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Doin’ It Old School: Low-tech honey extraction

16th April 2008

Doin’ It Old School: Low-tech honey extraction

posted in Our Hives |

More explanation of the previous post:

The very simplest way to extract honey is this: Take full combs. Break into a strainer. Mash them up. Allow the honey to drip out.

This is not ideal for many reasons, of course. Among them: the comb is destroyed so the bees cannot re-use it and will need to build more; it is slow; I suspect it removes less honey; and it is a sticky nuisance.

Still, the advantages exist. One can do it with exactly no specialized equipiment (although we have a “straining system” with a 2-tiered strainer that fits into a food-safe bucket with a honey-dispensing spigot on the bottom), and it does give one more beeswax with which to make whatever one wants to make with beeswax. (I am partial to this result, since I adore the smell of beeswax possibly even more than the taste of honey!) It also means that one does not have to acquire, by purchase or rental, a centrifugal extractor; one does not have to store such a thing if one bought one; and one does not have to decide beforehand how much honey one wants to process as cut comb and how much one wants to extract.

(Reasoning behind the last: for cut comb one generally wants to give the girls the thinnest possible foundation, and leave it unwired… which means it’s pretty fragile, but the wax content of the cut comb is as low as possible. For extraction, either heavy-duty and wired foundation, or one of the plastic types, works a lot better because it can handle the force. And this means that, practically-speaking, one has to decide before adding the spuers what one is going to do with the honey. This way- I can still decide now, for the honey we harvested last fall.)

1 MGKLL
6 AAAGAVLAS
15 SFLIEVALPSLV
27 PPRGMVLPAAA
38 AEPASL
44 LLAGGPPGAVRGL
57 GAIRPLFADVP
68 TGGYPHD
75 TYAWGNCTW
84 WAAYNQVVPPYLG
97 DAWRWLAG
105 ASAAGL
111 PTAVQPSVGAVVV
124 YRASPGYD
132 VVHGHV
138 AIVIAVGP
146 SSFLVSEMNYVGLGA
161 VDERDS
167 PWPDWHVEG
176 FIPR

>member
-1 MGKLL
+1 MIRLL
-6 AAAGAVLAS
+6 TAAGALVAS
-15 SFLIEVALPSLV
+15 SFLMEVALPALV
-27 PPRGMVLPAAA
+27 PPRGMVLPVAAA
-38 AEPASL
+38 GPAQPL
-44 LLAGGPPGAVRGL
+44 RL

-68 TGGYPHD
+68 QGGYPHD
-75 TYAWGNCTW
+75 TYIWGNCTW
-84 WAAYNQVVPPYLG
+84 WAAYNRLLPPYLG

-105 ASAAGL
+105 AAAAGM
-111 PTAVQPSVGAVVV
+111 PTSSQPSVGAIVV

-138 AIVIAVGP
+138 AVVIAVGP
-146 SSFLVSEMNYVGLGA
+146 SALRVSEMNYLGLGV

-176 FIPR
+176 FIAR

I just crushed my second frame of honey into the strainer today. That’s about all it will hold. I plan to let it drain overnight, to get as much honey as I can out of the wax, and then stir the wax into a bowl of cold water. The water will dissolve remaining honey, and I can then strain out cleaner wax… AND use the honey-water for either the water part of mead-brewing (which is the point of this extraction), or use it in the syrup for the bees. They’d like that! and I plan to continue feeding them until the spring nectar flow kicks in. They’re very active now, and getting a lot of pollen… but I’m worried about whether there’s much nectar yet since little is in bloom.


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There are currently 2 responses to “Doin’ It Old School: Low-tech honey extraction”

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  1. 1 On August 8th, 2008, Lou Moody said:

    Hi, I just had a hive removed from my attic (through the roof). The bees will be transpoted elsewhere. They removed a lot of combs and gave me just a few. I guess I can use Amanda’s method of extraction, but I need to know how to store the honey and then what todo with the wax. Not very much honey, but I would like to use it!!! Thanks! Lou Moody

  2. 2 On August 12th, 2008, Lou Moody said:

    Thanks, Amanda. These are just free form combs made on the rafters of my attic. So I think smashing them is a good idea. I might get a 1/2 cup of honey (!) But, this has been a great experience. We have plenty of flowers in San Diego now. I hope my bees make it to the Central Valley! Good luck and thanks again. Lou

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